The mafia-style policies implemented across various facets of the Iranian government have created a stark division within society. It’s a divide between the impoverished and the affluent, effectively decimating the middle class. Class distinctions have plagued human societies since their inception.

Since the first human societies that bear a resemblance to today’s world, which has transformed into a global village due to extensive communication and technological advancement, class structures have consistently persisted.

While economic laws are no longer confined within national borders and international laws govern economies and politics worldwide, each country retains its unique governance structure. This leads to the formation of distinct social classes within societies, where various parameters come into play.

Even though Karl Marx in the 19th century described societal classes and the resulting contradictions, advocating for the negation of class distinctions, his ideology, known as Marxism, hasn’t fully eradicated class divisions in practice. Non-Marxist ideologies have encountered similar challenges.

However, according to the laws of social evolution and dialectics, in societies globally, the middle class bridges the gap between the working class or lower class and the capitalist or upper class.

The presence of a middle class indicates a connection between the lower and upper classes, fostering mutual action and interaction. In essence, the middle class mediates between these two extremes, with both having the potential to ascend or descend based on economic activities and effort.

This relative definition applies to societies where governance aligns with contemporary standards of legitimacy and the rule of law, facilitating the participation of citizens.

However, in societies or countries where governance lacks legitimacy and is monopolistic, the government seizes all economic, political, and social privileges for its gain. This leads to the emergence of a gang-like system, inevitably dividing society into a bipolar structure, eliminating room for the middle class.

In this scenario, the middle class either ascends to the upper or ruling class or descends toward the lower class. Monopolistic regimes prioritize consolidating their power, not expansion. Any form of expansion would be antithetical to their objectives.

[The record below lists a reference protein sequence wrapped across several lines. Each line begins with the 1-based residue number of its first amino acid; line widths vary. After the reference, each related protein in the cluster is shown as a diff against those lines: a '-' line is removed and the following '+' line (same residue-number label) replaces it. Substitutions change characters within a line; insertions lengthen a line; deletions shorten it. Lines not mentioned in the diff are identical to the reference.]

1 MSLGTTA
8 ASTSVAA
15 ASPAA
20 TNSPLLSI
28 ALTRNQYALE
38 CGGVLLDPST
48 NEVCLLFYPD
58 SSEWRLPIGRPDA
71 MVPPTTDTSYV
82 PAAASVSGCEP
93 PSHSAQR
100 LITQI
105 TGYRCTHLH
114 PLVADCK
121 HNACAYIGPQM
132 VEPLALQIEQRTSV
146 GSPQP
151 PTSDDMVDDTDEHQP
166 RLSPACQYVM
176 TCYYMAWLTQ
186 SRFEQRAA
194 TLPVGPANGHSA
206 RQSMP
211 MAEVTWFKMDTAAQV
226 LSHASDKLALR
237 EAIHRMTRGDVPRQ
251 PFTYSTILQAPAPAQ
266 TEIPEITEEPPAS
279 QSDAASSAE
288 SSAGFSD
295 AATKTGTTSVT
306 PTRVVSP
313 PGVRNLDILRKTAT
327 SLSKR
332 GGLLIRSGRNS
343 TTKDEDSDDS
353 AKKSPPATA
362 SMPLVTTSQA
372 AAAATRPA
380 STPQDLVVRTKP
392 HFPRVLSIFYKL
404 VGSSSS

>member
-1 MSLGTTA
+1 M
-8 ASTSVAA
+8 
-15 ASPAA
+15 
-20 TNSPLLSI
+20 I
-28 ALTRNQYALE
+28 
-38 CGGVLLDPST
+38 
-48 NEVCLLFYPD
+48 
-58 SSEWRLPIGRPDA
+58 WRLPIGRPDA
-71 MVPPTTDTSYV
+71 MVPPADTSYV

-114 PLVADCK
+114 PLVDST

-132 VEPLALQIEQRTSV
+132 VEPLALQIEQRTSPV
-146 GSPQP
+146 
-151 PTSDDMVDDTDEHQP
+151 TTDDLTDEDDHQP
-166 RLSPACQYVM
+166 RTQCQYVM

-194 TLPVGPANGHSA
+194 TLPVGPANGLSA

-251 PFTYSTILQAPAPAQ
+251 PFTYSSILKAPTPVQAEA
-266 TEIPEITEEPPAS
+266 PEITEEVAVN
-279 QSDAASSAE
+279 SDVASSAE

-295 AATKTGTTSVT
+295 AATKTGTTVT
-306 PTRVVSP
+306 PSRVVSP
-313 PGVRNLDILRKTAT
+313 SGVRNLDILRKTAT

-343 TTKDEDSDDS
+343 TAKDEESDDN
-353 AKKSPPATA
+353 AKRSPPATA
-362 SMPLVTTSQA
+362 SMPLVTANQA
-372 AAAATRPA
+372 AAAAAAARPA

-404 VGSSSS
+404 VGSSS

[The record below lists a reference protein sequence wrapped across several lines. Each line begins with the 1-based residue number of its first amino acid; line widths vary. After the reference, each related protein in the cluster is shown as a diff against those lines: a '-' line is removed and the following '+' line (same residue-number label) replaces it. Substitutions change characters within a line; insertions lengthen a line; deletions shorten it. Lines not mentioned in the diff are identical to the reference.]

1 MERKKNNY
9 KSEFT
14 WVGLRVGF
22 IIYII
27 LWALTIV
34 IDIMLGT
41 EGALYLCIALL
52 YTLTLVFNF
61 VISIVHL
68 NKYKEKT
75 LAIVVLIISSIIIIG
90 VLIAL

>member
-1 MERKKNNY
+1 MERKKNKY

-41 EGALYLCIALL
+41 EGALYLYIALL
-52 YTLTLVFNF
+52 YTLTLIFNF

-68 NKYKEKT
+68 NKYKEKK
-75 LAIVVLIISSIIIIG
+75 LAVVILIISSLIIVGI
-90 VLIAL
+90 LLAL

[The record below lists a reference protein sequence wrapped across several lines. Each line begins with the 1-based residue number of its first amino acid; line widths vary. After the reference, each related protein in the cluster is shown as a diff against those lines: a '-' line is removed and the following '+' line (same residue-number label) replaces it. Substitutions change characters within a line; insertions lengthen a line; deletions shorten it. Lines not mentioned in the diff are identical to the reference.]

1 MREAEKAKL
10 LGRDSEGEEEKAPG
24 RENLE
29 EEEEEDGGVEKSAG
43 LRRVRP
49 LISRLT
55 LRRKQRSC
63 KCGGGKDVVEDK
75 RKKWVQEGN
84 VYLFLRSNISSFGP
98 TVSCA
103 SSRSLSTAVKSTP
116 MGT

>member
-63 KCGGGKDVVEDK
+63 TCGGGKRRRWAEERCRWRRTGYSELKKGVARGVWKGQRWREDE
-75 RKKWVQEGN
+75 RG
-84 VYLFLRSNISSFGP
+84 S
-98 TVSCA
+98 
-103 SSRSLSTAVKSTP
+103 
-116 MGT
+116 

From this perspective, the mullahs’ regime, with its monopolistic approach and the destruction of the middle class, fosters a bipolar society consisting of the regime’s loyalists and the rest of the population.

For years, experts and civil society have recognized the vanishing middle class in Iran. It is steadily shifting toward the lower class, making it untenable to claim its existence. Initially, this may appear advantageous for religious authorities. However, the law of class conflict operates dialectically in society. This conflict will ultimately lead to the elimination of one of the classes or create antagonistic conflicts between them.

It is evident that the Iranian people and the lower class are not the ones who will suffer in this equation; instead, it is the sovereignty of religious authority that faces destruction.

The implications of this societal division are profound. The absence of a robust middle class means that there is a significant lack of social mobility and a diminishing space for dialogue and compromise. In a bipolar society, the chances for constructive engagement between different social strata diminish significantly. The result is often political instability, economic stagnation, and social unrest.

Furthermore, this division perpetuates economic inequality and social injustice. The lower class, with limited opportunities for upward mobility, faces increased hardships. At the same time, the upper class, closely aligned with the ruling elite, enjoys disproportionate privileges and wealth accumulation. This stark economic disparity fuels resentment and discontent among the masses.

In the long run, a society with a vanishing middle class becomes less resilient and adaptable. The middle class traditionally plays a crucial role in economic growth, innovation, and social cohesion. Its decline can hinder economic development and societal progress.

In conclusion, the mafia-style policies and monopolistic governance in Iran have led to the gradual disappearance of the middle class, resulting in a bipolar society with significant consequences. While the ruling religious authority may initially benefit from this division, it ultimately threatens stability, economic prosperity, and social harmony.